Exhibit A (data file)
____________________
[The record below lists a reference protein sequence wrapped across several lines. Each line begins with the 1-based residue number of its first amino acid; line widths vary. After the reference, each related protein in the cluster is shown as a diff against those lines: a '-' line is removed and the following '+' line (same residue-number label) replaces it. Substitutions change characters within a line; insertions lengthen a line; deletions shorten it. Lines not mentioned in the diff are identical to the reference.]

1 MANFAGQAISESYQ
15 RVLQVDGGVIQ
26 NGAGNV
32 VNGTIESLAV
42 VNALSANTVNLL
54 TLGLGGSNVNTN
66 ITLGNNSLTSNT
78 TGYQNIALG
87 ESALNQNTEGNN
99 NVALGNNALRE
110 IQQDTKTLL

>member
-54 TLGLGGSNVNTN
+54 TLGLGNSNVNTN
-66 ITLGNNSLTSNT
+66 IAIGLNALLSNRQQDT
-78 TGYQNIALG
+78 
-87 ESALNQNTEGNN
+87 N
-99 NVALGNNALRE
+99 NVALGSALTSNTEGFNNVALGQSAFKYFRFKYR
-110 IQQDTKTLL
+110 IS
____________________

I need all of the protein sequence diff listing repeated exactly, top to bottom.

[The record below lists a reference protein sequence wrapped across several lines. Each line begins with the 1-based residue number of its first amino acid; line widths vary. After the reference, each related protein in the cluster is shown as a diff against those lines: a '-' line is removed and the following '+' line (same residue-number label) replaces it. Substitutions change characters within a line; insertions lengthen a line; deletions shorten it. Lines not mentioned in the diff are identical to the reference.]

1 MANFAGQAISESYQ
15 RVLQVDGGVIQ
26 NGAGNV
32 VNGTIESLAV
42 VNALSANTVNLL
54 TLGLGGSNVNTN
66 ITLGNNSLTSNT
78 TGYQNIALG
87 ESALNQNTEGNN
99 NVALGNNALRE
110 IQQDTKTLL

>member
-54 TLGLGGSNVNTN
+54 TLGLGNSNVNTN
-66 ITLGNNSLTSNT
+66 IAIGLNALLSNRQQDT
-78 TGYQNIALG
+78 
-87 ESALNQNTEGNN
+87 N
-99 NVALGNNALRE
+99 NVALGSALTSNTEGFNNVALGQSAFKYFRFKYR
-110 IQQDTKTLL
+110 IS